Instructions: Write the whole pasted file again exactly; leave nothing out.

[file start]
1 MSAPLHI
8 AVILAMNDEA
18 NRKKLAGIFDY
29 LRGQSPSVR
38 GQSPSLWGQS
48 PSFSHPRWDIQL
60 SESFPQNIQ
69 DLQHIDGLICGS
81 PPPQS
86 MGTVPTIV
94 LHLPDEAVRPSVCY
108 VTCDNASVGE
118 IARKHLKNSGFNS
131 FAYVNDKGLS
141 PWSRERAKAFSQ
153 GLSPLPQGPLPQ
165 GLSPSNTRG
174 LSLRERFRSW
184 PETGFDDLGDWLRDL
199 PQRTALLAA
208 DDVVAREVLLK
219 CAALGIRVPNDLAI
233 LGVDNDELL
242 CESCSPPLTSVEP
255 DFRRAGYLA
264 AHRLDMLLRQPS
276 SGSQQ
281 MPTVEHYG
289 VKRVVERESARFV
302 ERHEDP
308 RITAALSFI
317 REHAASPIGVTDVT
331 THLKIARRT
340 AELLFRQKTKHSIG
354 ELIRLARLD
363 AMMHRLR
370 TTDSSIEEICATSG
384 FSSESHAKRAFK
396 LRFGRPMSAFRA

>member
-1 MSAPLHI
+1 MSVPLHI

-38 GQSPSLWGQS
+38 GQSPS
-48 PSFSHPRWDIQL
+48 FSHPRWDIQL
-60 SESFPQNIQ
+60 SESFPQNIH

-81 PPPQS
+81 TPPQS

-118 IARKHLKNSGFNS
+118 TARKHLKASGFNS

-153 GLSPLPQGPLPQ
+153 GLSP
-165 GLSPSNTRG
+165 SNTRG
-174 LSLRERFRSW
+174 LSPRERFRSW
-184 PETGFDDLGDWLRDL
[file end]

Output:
1 MSAPLHI
8 AVILAMNDEA
18 NRKKLAGIFDY
29 LRGQSPSVR
38 GQSPSLWGQS
48 PSFSHPRWDIQL
60 SESFPQNIQ
69 DLQHIDGLICGS
81 PPPQS
86 MGTVPTIV
94 LHLPDEAVRPSVCY
108 VTCDNASVGE
118 IARKHLKNSGFNS
131 FAYVNDKGLS
141 PWSRERAKAFSQ
153 GLSPLPQGPLPQ
165 GLSPSNTRG
174 LSLRERFRSW
184 PETGFDDLGDWLRDL
199 PQRTALLAA
208 DDVVAREVLLK
219 CAALGIRVPNDLAI
233 LGVDNDELL
242 CESCSPPLTSVEP
255 DFRRAGYLA
264 AHRLDMLLRQPS
276 SGSQQ
281 MPTVEHYG
289 VKRVVERESARFV
302 ERHEDP
308 RITAALSFI
317 REHAASPIGVTDVT
331 THLKIARRT
340 AELLFRQKTKHSIG
354 ELIRLARLD
363 AMMHRLR
370 TTDSSIEEICATSG
384 FSSESHAKRAFK
396 LRFGRPMSAFRA

>member
-1 MSAPLHI
+1 MSVPLHI

-38 GQSPSLWGQS
+38 GQSPS
-48 PSFSHPRWDIQL
+48 FSHPRWDIQL
-60 SESFPQNIQ
+60 SESFPQNIH

-81 PPPQS
+81 TPPQS

-118 IARKHLKNSGFNS
+118 TARKHLKASGFNS

-153 GLSPLPQGPLPQ
+153 GLSP
-165 GLSPSNTRG
+165 SNTRG
-174 LSLRERFRSW
+174 LSPRERFRSW
-184 PETGFDDLGDWLRDL